Adapted from a recent online discussion.
Question: My spouse told me this week he/she wants a divorce. I had a gay affair. I was pushing for us to work past this. We love each other, but I guess emotional love isn't enough.
The thing is - I don't even know where to start. I can't tell my family. I don't want to come out. I feel like a failure. No one in my family is divorced.
We have no kids and agreed to split everything 50/50, so this will be painful but not spiteful. Is there a step-by-step guide to this? Where do I live? What do I tell people? How do I navigate?
Answer: "I can't tell my family": Yes, you can. Your current agony began with this truth: You are one person trying to live as another. Until you resolve this fundamental dissonance, you will always struggle. "Where to start" is accepting who you are, then deciding how you want to live. If you choose again to be one thing but live as another - which I certainly don't advise - then let this experience with your spouse teach you at least to be honest with any co-stars in your act.
"I don't want to come out": See above.
"I feel like a failure": You are not a failure; your marriage has failed. Big difference. Please resist the urge to see cosmic meaning in earthly things. When it all feels overwhelming, take each piece and deal with it as pragmatically as you can: 1) Find a place to live. 2) Schedule the move. 3) Notify people on a need-to-know basis. Etc.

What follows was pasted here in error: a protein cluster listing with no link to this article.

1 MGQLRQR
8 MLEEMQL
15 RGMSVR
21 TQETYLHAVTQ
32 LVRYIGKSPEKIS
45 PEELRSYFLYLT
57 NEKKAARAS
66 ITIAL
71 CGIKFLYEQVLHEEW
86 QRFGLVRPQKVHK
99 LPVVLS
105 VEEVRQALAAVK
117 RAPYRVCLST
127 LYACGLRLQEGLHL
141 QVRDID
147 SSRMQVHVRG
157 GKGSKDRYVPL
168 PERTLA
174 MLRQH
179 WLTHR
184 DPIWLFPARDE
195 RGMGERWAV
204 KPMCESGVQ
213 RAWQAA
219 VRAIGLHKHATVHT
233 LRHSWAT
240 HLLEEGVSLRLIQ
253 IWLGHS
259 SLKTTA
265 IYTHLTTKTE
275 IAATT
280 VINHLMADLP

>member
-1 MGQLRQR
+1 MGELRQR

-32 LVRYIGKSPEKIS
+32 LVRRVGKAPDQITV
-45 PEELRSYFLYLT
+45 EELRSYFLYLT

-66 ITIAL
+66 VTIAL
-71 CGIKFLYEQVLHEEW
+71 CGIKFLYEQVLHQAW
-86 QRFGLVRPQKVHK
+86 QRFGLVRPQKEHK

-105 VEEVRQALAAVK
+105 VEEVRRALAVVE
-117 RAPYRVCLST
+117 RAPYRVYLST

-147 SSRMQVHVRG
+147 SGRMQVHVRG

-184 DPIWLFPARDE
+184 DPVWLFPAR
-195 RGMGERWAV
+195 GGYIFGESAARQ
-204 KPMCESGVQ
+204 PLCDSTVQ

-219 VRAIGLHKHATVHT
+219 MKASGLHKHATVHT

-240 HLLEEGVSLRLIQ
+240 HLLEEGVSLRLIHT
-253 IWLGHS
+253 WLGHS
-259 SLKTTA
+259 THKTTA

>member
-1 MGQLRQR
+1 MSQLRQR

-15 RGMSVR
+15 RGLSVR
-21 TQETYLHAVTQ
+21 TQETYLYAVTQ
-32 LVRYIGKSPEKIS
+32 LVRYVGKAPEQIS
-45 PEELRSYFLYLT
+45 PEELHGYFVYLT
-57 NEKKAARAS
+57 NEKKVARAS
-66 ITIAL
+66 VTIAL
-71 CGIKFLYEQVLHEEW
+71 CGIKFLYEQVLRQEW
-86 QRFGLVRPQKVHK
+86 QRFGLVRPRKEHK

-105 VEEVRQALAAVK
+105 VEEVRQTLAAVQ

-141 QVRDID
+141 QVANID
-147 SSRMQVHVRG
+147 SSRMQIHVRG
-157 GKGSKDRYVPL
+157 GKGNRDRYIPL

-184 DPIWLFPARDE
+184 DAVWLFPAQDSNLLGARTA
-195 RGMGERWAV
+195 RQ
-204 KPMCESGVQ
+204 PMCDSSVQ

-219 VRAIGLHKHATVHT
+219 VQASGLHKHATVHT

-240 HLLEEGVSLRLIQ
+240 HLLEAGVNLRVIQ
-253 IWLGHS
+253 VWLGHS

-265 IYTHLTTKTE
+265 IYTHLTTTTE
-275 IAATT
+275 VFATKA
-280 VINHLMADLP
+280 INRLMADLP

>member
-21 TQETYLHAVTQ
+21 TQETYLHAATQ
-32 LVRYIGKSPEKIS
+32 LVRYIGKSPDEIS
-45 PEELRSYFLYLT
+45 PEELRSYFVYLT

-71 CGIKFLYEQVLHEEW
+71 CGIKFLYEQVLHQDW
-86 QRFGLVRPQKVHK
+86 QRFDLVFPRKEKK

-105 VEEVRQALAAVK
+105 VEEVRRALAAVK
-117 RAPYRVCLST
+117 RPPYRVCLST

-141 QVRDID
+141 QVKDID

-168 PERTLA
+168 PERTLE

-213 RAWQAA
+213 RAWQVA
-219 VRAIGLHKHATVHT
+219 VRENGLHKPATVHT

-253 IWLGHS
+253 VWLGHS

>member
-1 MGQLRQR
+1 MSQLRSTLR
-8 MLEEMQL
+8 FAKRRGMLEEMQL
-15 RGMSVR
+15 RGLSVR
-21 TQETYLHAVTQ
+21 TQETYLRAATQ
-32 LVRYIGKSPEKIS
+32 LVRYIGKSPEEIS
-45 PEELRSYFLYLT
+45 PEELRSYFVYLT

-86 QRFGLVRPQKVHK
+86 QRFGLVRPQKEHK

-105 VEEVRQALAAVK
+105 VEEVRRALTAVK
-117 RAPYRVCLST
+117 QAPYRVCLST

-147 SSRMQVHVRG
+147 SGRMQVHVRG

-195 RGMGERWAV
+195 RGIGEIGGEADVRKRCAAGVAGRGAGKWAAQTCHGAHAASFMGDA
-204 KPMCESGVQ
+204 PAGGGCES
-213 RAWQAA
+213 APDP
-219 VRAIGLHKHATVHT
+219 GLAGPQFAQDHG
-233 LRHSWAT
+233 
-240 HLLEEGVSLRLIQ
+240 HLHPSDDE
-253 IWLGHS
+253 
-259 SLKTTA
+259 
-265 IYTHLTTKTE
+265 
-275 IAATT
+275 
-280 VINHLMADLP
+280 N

"No one in my family is divorced": Hey, somebody had to be first. Flippant, yes, but you know what? You go with it. It'll keep you from going nuts.
"Is there a step-by-step guide to this?": There's a step-by-step guide to everything. Google away.
A good, reputable therapist is an investment in your future. Try PFLAG, too, for coming-out support.
"What do I tell people?": "Spouse and I are separating. I'd rather not get into details now, thanks."
"How do I navigate?": With confidence that you will be OK. Such seismic shifts are scary but also necessary and, for that reason, ultimately to your benefit. Hang in there.
Chat with Carolyn Hax online at noon Fridays at www.washingtonpost.com.